He stepped back from the window and looked at an icon of the Saviour in His crown of thorns. 'Lord, help me! Lord, help me!' he exclaimed, crossing himself and bowing low. Then he went to the door, and opening it into the tiny porch, felt for the hook that fastened the outer door and began to lift it. He heard steps outside. She was coming from the window to the door. 'Ah!' she suddenly exclaimed, and he understood that she had stepped into the puddle that the dripping from the roof had formed at the threshold. His hands trembled, and he could not raise the hook of the tightly closed door.
'Oh, what are you doing? Let me in! I am all wet. I am frozen! You are thinking about saving your soul and are letting me freeze to death . . .'
He jerked the door towards him, raised the hook, and without considering what he was doing, pushed it open with such force that it struck her.
'Oh--PARDON!' he suddenly exclaimed, reverting completely to his old manner with ladies.
She smiled on hearing that PARDON. 'He is not quite so terrible, after all,' she thought. 'It's all right. It is you who must pardon me,' she said, stepping past him. 'I should never have ventured, but such an extraordinary circumstance . . .'
'If you please!' he uttered, and stood aside to let her pass him. A strong smell of fine scent, which he had long not encountered, struck him. She went through the little porch into the cell where he lived. He closed the outer door without fastening the hook, and stepped in after her.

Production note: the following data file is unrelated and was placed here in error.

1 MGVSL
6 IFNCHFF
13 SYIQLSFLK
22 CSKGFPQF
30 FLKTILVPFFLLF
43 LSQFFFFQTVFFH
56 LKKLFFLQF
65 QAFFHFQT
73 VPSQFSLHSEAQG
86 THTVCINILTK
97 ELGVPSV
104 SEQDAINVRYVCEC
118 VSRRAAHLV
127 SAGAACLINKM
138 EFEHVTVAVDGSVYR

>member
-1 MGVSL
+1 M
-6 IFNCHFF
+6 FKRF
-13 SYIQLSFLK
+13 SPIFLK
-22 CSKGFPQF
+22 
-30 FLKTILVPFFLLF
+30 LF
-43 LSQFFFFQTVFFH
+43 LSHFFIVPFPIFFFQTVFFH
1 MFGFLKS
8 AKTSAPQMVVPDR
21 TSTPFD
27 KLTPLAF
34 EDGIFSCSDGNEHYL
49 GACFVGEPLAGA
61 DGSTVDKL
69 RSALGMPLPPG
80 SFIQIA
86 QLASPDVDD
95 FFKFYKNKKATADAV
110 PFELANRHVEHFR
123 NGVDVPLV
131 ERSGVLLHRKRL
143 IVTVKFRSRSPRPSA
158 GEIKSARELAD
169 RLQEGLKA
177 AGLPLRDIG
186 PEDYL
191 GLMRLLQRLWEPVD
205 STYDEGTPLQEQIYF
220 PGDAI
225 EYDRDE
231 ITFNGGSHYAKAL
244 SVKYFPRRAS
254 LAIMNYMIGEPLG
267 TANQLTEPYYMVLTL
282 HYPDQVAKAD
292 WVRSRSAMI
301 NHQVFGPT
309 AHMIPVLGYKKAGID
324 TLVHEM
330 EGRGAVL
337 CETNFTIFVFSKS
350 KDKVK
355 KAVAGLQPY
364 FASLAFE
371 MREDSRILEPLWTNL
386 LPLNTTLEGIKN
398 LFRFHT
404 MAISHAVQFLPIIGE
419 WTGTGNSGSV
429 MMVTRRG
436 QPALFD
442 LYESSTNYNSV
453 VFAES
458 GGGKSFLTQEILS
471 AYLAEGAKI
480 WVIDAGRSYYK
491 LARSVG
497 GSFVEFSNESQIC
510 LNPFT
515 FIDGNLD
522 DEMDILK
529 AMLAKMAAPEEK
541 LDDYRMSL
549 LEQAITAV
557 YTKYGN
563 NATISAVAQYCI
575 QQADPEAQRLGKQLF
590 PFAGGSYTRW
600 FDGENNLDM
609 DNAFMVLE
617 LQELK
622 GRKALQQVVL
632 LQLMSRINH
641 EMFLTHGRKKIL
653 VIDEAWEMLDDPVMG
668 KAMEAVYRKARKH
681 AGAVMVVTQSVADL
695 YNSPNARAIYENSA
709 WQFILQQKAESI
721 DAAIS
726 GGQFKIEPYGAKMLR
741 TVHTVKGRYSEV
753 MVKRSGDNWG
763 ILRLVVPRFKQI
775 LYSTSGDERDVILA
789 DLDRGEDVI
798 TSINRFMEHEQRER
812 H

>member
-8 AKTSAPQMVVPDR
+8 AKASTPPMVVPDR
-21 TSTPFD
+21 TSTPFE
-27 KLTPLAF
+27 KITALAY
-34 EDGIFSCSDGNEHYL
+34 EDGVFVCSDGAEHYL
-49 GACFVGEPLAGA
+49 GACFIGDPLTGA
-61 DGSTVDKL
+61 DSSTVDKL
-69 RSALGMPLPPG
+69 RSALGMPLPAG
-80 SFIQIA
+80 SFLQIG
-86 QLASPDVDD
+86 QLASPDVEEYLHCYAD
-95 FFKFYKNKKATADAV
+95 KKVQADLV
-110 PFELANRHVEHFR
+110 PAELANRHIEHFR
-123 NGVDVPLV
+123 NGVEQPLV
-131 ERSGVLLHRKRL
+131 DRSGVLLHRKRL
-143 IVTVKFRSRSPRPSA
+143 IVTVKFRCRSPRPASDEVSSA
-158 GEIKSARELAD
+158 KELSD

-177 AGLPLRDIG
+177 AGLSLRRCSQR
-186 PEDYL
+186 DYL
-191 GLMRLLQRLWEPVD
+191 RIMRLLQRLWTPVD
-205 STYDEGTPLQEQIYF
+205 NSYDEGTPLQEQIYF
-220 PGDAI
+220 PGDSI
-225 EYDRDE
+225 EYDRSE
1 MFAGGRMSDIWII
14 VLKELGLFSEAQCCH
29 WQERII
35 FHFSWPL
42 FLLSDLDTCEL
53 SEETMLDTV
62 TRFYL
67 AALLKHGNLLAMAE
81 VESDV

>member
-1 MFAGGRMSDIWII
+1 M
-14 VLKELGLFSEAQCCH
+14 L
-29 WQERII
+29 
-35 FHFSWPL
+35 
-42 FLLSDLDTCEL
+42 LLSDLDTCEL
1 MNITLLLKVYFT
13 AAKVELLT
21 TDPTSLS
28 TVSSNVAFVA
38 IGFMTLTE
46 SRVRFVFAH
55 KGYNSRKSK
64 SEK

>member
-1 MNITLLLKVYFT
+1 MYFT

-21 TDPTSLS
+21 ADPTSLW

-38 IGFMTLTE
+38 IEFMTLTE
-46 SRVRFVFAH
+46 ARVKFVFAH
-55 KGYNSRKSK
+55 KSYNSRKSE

'Lord Jesus Christ, Son of God, have mercy on me a sinner! Lord, have mercy on me a sinner!' he prayed unceasingly, not merely to himself but involuntarily moving his lips. 'If you please!' he said to her again. She stood in the middle of the room, moisture dripping from her to the floor as she looked him over. Her eyes were laughing.
'Forgive me for having disturbed your solitude. But you see what a position I am in. It all came about from our starting from town for a sledge-drive, and my making a bet that I would walk back by myself from the Vorobevka to the town. But then I lost my way, and if I had not happened to come upon your cell . . .' She began lying, but his face confused her so that she could not continue, but became silent. She had not expected him to be at all such as he was. He was not as handsome as she had imagined, but was nevertheless beautiful in her eyes: his greyish hair and beard, slightly curling, his fine, regular nose, and his eyes like glowing coal when he looked at her, made a strong impression on her.